Monday, January 18, 2010

MLK Day reflections

Re-posted from al Qaeda in Albuquerque, 21 Jan 2008:
When MLK was assassinated I was a 15-yr-old sophomore at Tulsa Central High School. Central was the only integrated HS in town. This was the result of prevailing “neighborhood school” districts, and the fact that Tulsa was one of the most segregated cities in the country: the blacks lived on the northside, in an enclave I first knew as “nigger town.” Washington HS was the ‘black’ school. The remaining seven were lily white.

The Friday following the assassination there was a noticeable iciness between white students & black. The integrated student body was never one big joyful love-fest, but relations were generally at least civil. Not that day. It was pretty clear that the black kids – even those I regarded as friends – saw me as one of King’s assassins.

This was the second event of the year that began to awaken my political consciousness. The first was the Tet Offensive in Vietnam.

A third would follow shortly: the assassination of Robert F. Kennedy, Democratic candidate for President, running on an anti-war platform.

A fourth occurred in August, when Soviet tanks rolled into Czechoslovakia to crush Dubcek’s “Prague Spring,” followed a week or so later by the anti-war demonstrations at the Democratic Convention in Chicago. [I wrote my first “Letter to the Editor” in response to the Soviet crackdown on Czechoslovakia – and it was published!]

Nixon with his “secret plan” to end the war was elected in November.
1968 was a great year to become aware of politics in all its glory!

In 1970, when I was a high school senior, Central was closed for several days due to race riots. I don’t recall the initiating incident. Somewhat ironically, the school paper staff – of which I was editor – was at a journalism workshop at Oklahoma State University that day, so missed having first-hand knowledge of the events. For the rest of that school year we all wore picture ID student badges, and for several weeks the school grounds were patrolled by police.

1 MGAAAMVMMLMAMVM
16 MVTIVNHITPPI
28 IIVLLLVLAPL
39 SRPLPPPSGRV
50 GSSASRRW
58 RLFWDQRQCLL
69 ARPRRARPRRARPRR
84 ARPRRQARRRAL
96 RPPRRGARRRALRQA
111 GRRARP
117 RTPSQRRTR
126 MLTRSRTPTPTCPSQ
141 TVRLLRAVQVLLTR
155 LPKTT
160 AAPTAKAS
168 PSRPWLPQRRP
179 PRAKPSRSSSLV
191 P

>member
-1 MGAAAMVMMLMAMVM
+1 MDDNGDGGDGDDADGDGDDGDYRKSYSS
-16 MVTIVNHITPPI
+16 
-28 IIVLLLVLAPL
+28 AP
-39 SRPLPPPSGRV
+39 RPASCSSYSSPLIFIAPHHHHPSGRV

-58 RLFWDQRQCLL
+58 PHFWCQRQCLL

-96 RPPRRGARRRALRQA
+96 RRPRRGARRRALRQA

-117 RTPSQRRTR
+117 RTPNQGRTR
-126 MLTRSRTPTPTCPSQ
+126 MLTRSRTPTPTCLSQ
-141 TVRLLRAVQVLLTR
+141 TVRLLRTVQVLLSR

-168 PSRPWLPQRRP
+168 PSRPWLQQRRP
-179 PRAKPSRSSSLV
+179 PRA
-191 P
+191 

One member of the the school newspaper staff – who now happens to be a regular reader of this blog! – undertook a series of articles about the riots and their aftermath – interviewing key participants and student leaders from all factions. The ensuing discussions – among students & faculty – were measured and reasoned. Communication between blacks & whites improved. We spent more time in each others’ neighborhoods and at each others’ homes.

In my youthful optimistic naivete, I believed that my generation would be the last to face racial strife.
This was written before we elected Obama.

... I don't know if Tulsa is still one of the most segregated cities in the country, but if it is I'm betting little white kids aren't growing up calling the black enclave "nigger town".

Despite the apparent popularity of Limbaugh & Fox News, I remain hopeful that we'll someday discover & embrace our better natures.

1 comment:

  1. After this year's MLK day parade in Tulsa about 20 fist fights broke out. Not racial, I understand, pretty much between different Black gangs or groups, but nevertheless an ironic sign of how well King's spirit of nonviolence is honored in Oklahoma.